“An introduction to the neural mechanisms underlying memory”
Professor: Patricia Maurides
Amanda told us that memory is “The storage and retrieval of experience-induced changes in The brain.” In other words, memory is the most basic ability all animals need to adapt to their environment. Through Amanda’s talk, I learned that the functions of learning and memory are not limited to a single part of the brain. Studies have shown that spatial memory relies primarily on the hippocampus and other related structures, rhinal cortex is important for objects- recognition memory, and memory traces are widely distributed in the brain. In addition, long-term memory is a dynamic presence in the brain, which is constantly re-stored and even distorted by the brain. Therefore, in order for us to survive better, the brain is constantly reconstructing itself.
For The first time, I considered that emotions are dependent on memory, because Amanda said that the amygdala is important for emotional memories. If emotions don’t rely on memories, does that mean that no matter whether we have memories of the person or subject we love, we always feel the most genuine love from the bottom of our hearts when we see him or her. However, the existence of emotion is attached to the memory, once we lose the memory, it is possible that the past deeply loved people and things will no longer exist. I’m worried about will memory control become a new technology for future government control of social order. This reminds me of “men against Fire”of Black Mirror, in which the government changes soldiers’ perception of the world by implanting a program that can control their perception and memory.The government can tamper with soldiers’ memories and emotions to achieve the purpose of killing “second-class citizens”.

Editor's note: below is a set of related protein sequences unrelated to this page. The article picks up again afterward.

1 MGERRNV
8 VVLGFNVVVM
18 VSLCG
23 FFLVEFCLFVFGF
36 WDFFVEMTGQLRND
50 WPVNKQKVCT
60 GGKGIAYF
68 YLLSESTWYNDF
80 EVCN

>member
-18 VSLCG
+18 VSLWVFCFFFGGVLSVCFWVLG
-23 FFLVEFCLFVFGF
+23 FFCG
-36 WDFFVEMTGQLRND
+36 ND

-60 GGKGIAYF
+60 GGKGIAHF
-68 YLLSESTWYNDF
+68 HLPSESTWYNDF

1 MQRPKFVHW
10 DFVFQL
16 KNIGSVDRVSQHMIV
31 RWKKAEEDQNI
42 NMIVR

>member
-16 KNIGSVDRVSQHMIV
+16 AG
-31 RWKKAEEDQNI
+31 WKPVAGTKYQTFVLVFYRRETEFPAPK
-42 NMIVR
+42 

Human beings possess animalistic sympathy, while the Mass reconstructs the social mechanism of overcoming animalistic sympathy. The show suggests that we all grow up with our own perceptions, so that even when we see the same thing, we all see it with our own filters. During the war, the best way for soldiers to kill is to “dehumanize“, so that when soldiers shoot, they will be full of sense of justice and superiority, and changing memories and emotions is the most direct and simple weapon.
Prof: Patricia Maurides
Professor Hoi-Chung Leung ‘Seeing from the Brain
Professor Leung’s speech was very eye-opening. She showed us how the brain processes visual information, and the inertia of the brain may cause human beings to misidentify certain scenarios.
The most interesting thing to me is the theory behind the Illusory image. The application of illusory illusions is involved in people’s life, such as art, fashion, and architectural design. People think wearing vertical stripes will makes them look ‘thinner”, and some artists use illusory mages to make their work more visual impact. Also, people see different levels of brightness in the same situation based on visual experience. I found that in those illusions, when a subject presented in shadow, we will feel it a little brighter, while in a well-lit environment, it will be perceived as darker. This is amazing and suspenseful that the brain has completely independent functioning and thinking system, sometimes what we see does not exist, but is affected by perceptual factors such as light, shape, color, and location, without our knowledge.
The oil painting of Escaping Criticism was one of the most impressive masterpieces to me when I was studying art in the 19th century.The artist of this painting Pere Borrell del Caso was known as trompe l’oeil which is a style of optical illusion. The forced perspective and hyperrealistic details make this painting stand out among the numerous idealistic romanticism paintings. The painted boy‘s hands and right foot grasping the frame, eyes widened as if to escape from the dark world behind him. Caso’s style is quite different from other painters of his era. As the rebellious spirit of Escaping Criticism, his optical illusions challenged critics and the aesthetic authorities of the day. Caso’s paintings not only deceived our brains, but also influenced many future artists.